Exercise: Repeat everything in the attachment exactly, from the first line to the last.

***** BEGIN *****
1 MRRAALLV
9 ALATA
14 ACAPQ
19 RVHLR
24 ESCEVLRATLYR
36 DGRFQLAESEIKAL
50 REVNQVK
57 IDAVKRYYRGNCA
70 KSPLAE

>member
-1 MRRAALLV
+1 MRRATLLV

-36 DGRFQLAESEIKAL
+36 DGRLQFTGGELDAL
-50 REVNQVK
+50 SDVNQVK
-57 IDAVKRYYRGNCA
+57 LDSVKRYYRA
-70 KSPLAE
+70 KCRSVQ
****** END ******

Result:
1 MRRAALLV
9 ALATA
14 ACAPQ
19 RVHLR
24 ESCEVLRATLYR
36 DGRFQLAESEIKAL
50 REVNQVK
57 IDAVKRYYRGNCA
70 KSPLAE

>member
-1 MRRAALLV
+1 MRRATLLV

-36 DGRFQLAESEIKAL
+36 DGRLQFTGGELDAL
-50 REVNQVK
+50 SDVNQVK
-57 IDAVKRYYRGNCA
+57 LDSVKRYYRA
-70 KSPLAE
+70 KCRSVQ